The prideful behaviors of the rabbits parallel many of my own prideful behaviors, and I would be willing to bet that there are even some reflections of Adams's behaviors in his writing as well. My seventh grade English teacher relentlessly used the phrase “you write best what you know best.” I have found this to be true as I have listened to Stephen King say how much he loves scary stories, and it follows that Adams's novel is a reflection of who he is. Maybe his writing goes no further than a reflection of his enthusiasm for wildlife and mythology that he is able to weave into the same place, but I think it's more probable that his story is a commentary for things he experienced, or things he saw other people experience. In either case, there were many things that I was able to pull from these characters and apply to my own life.
Adams's character development is essential to his story, but there is so much more depth to it than simply the characters. It's the way he brings them to life. His use of frame stories and language transform his characters and give them so much complexity. He accomplishes this mainly through his invention of the rabbits' history. Frequently Adams will include a legendary story told by one of the central characters. The technique not only gives the reader a refreshing change of scene to keep his attention, but it gives legitimacy to the rabbits' background and makes the possibility of their existence more believable. In addition to the background, there is a whole spoken language that Adams creates for his rabbits that defines not only the way they think, but also the hierarchy and functions of their culture. Each element that Adams uses to establish the rabbits' complexity makes them that much more real, and in turn, that much more relateable.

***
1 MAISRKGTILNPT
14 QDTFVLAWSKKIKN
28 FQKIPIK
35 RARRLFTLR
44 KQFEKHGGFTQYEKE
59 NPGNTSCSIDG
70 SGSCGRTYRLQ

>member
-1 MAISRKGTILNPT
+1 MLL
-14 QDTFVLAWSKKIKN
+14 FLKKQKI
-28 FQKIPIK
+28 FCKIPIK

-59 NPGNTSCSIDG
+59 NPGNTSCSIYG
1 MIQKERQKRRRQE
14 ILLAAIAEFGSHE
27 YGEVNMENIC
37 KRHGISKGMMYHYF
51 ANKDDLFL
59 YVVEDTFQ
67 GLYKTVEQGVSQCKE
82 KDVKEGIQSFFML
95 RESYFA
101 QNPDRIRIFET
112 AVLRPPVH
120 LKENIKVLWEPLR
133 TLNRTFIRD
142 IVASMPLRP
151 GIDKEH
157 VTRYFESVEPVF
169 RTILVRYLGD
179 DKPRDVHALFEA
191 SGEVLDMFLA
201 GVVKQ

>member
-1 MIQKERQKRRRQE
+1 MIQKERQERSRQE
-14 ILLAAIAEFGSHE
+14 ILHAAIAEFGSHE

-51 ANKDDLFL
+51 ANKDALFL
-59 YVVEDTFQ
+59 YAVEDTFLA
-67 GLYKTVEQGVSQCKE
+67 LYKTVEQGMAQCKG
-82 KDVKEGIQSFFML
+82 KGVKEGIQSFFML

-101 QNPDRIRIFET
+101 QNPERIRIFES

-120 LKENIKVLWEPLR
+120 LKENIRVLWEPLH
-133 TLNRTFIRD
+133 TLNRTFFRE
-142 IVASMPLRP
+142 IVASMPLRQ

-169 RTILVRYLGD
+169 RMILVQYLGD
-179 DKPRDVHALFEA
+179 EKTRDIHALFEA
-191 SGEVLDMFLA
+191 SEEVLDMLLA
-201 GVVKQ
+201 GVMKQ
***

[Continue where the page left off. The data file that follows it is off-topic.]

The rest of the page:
Adams's characters and use of language in his story are beautiful, but the thing I loved best about his book was a characteristic not physically present in the words on the page. As with all good literature, it excited my imagination and transported me away from reality. Watership Down became one brick in a large edifice that is my love of literature. Any my mind in captivated by the beautiful structure of words as it was with this book, I am transported back to a time in my youth when teachers encouraged imagination and idealistic dreaming. I am transported back to a time when the “important” things like working to afford rent were only specks on the horizon, and the simplicity of a child's imagination could provide him with more than all the temporal treasures in the world. The value of Watership Down is far more that its intrinsic value as literature. Its value lies in it's ability to do what all good books do; it motivates the reader to think higher thoughts, to dream dreams, and to imagine a world whose importance transcends the everyday “importance” of life.